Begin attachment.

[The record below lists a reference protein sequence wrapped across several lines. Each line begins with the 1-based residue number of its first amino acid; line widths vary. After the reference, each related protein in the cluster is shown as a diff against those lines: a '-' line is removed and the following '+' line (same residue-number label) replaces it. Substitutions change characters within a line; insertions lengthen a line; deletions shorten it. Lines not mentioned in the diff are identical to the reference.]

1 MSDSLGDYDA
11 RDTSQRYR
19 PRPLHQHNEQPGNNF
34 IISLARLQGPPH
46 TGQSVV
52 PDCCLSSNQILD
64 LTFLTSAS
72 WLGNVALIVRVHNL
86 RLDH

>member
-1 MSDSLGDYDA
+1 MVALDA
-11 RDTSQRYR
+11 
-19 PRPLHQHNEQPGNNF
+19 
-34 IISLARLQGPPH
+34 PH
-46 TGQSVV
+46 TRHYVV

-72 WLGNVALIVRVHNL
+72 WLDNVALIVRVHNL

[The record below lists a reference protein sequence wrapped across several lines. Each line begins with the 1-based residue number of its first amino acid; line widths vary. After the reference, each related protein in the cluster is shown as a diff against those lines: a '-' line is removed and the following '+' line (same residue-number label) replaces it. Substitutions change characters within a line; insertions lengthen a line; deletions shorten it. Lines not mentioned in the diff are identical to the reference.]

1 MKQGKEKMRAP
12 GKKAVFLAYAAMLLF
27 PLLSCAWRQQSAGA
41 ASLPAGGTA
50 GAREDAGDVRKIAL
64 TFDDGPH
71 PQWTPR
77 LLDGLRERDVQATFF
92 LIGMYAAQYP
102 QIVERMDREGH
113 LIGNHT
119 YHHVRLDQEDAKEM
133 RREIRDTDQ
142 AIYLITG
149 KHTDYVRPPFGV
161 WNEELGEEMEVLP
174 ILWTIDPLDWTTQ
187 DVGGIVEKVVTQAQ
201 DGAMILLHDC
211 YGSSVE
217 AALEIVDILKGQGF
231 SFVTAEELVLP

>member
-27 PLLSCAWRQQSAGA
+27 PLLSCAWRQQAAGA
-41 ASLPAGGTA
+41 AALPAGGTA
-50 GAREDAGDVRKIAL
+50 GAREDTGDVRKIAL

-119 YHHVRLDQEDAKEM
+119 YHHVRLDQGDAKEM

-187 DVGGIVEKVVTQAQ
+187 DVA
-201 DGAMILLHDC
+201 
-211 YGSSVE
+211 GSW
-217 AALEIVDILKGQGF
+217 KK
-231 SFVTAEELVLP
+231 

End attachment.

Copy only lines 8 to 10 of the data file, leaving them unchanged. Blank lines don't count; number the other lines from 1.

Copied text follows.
64 LTFLTSAS
72 WLGNVALIVRVHNL
86 RLDH